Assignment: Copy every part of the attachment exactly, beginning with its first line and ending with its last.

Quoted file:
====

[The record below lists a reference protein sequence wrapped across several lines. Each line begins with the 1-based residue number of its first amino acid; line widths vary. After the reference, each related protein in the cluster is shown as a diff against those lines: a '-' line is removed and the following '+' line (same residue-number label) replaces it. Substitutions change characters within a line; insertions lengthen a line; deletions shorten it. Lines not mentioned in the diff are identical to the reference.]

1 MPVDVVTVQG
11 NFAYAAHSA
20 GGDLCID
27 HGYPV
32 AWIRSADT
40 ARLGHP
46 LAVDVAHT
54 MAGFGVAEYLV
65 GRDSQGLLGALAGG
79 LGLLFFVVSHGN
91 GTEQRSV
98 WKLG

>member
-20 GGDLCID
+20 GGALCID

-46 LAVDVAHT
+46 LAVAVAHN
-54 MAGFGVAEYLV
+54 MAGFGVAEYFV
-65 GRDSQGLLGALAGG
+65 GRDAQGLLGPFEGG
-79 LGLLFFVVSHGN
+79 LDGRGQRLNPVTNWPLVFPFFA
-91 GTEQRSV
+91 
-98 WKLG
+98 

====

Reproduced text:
[The record below lists a reference protein sequence wrapped across several lines. Each line begins with the 1-based residue number of its first amino acid; line widths vary. After the reference, each related protein in the cluster is shown as a diff against those lines: a '-' line is removed and the following '+' line (same residue-number label) replaces it. Substitutions change characters within a line; insertions lengthen a line; deletions shorten it. Lines not mentioned in the diff are identical to the reference.]

1 MPVDVVTVQG
11 NFAYAAHSA
20 GGDLCID
27 HGYPV
32 AWIRSADT
40 ARLGHP
46 LAVDVAHT
54 MAGFGVAEYLV
65 GRDSQGLLGALAGG
79 LGLLFFVVSHGN
91 GTEQRSV
98 WKLG

>member
-20 GGDLCID
+20 GGALCID

-46 LAVDVAHT
+46 LAVAVAHN
-54 MAGFGVAEYLV
+54 MAGFGVAEYFV
-65 GRDSQGLLGALAGG
+65 GRDAQGLLGPFEGG
-79 LGLLFFVVSHGN
+79 LDGRGQRLNPVTNWPLVFPFFA
-91 GTEQRSV
+91 
-98 WKLG
+98 